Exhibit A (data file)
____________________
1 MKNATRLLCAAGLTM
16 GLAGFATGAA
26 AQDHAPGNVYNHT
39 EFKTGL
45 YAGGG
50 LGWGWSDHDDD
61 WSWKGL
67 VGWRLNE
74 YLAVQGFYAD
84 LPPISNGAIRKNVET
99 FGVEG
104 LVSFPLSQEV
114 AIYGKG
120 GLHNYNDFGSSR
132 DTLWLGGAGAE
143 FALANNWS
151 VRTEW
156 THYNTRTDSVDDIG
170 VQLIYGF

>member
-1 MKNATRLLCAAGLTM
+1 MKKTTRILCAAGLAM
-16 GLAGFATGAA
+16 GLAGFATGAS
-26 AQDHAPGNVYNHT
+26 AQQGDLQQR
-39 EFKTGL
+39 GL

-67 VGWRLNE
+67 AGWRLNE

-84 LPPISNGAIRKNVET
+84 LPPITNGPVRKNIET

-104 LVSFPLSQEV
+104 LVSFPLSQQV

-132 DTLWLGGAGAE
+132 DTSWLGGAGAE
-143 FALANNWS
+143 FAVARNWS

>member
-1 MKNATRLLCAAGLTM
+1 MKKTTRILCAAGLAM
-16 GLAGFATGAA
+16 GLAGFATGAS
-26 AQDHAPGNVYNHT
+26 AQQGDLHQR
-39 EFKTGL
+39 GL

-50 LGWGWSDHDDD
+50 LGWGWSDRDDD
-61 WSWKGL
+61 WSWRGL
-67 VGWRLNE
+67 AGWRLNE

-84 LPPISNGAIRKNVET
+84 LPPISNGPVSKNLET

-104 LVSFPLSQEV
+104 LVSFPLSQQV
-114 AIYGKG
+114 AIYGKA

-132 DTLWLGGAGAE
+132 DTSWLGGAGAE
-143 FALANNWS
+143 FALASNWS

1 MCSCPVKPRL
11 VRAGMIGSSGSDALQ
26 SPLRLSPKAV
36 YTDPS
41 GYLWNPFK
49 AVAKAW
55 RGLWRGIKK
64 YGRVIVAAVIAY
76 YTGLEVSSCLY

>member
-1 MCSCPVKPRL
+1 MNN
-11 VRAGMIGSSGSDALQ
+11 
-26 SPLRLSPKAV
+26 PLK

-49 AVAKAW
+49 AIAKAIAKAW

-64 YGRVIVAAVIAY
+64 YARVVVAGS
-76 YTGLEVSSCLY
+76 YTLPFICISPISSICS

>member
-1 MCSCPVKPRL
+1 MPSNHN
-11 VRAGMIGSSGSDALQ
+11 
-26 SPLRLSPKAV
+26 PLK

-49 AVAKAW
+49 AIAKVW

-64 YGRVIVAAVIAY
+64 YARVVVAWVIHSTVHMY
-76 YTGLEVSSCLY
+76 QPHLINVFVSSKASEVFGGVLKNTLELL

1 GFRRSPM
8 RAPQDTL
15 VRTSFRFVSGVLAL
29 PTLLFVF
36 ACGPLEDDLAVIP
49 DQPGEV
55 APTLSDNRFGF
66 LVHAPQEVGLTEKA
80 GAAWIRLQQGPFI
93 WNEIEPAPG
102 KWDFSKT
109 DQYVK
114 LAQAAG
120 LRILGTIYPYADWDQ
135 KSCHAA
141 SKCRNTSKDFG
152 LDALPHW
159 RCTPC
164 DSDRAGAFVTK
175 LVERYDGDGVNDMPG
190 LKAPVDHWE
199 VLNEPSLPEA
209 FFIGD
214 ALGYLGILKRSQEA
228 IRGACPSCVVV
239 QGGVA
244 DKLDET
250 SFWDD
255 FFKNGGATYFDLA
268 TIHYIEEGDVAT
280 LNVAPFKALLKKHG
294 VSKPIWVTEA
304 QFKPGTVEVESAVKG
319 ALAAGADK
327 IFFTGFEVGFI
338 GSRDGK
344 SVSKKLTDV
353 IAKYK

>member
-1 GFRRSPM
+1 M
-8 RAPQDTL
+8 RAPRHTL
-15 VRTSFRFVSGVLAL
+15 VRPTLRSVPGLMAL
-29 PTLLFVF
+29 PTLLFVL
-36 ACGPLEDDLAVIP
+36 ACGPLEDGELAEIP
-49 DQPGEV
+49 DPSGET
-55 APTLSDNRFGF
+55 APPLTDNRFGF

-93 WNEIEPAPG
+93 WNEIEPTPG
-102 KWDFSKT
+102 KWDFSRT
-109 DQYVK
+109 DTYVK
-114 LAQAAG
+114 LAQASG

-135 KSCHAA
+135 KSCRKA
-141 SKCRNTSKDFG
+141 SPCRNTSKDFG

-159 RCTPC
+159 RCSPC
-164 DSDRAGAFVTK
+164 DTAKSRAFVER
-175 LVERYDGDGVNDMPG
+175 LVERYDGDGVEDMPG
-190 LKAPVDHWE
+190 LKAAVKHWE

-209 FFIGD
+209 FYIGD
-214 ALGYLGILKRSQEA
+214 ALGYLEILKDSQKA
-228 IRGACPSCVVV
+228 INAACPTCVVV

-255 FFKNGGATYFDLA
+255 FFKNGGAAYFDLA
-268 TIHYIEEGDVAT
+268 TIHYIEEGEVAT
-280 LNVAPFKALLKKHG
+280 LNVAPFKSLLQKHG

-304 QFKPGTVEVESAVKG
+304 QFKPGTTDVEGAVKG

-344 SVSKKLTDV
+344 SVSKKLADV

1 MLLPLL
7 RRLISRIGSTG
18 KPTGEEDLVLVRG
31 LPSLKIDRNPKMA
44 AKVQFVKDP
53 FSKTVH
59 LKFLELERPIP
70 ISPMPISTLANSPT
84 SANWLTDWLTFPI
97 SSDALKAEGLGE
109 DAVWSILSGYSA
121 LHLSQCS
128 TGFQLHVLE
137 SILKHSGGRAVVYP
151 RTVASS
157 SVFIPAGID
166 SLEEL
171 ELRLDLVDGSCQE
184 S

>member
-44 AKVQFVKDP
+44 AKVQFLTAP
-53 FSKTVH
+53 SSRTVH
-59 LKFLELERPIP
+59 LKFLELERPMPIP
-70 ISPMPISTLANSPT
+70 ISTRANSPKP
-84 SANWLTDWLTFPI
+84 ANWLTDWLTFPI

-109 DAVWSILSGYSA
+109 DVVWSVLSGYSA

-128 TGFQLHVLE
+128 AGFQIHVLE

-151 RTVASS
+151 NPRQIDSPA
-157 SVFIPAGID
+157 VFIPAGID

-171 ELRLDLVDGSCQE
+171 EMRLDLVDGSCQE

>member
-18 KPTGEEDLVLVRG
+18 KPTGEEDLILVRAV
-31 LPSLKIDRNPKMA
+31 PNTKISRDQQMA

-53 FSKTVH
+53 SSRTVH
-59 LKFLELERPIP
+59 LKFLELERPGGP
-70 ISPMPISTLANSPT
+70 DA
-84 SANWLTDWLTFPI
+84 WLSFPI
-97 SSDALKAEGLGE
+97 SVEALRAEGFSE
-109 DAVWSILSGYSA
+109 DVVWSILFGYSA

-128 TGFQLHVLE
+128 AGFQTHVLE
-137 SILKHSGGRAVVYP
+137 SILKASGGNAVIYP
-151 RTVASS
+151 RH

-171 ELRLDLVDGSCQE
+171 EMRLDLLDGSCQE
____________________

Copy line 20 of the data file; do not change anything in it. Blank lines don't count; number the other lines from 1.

>member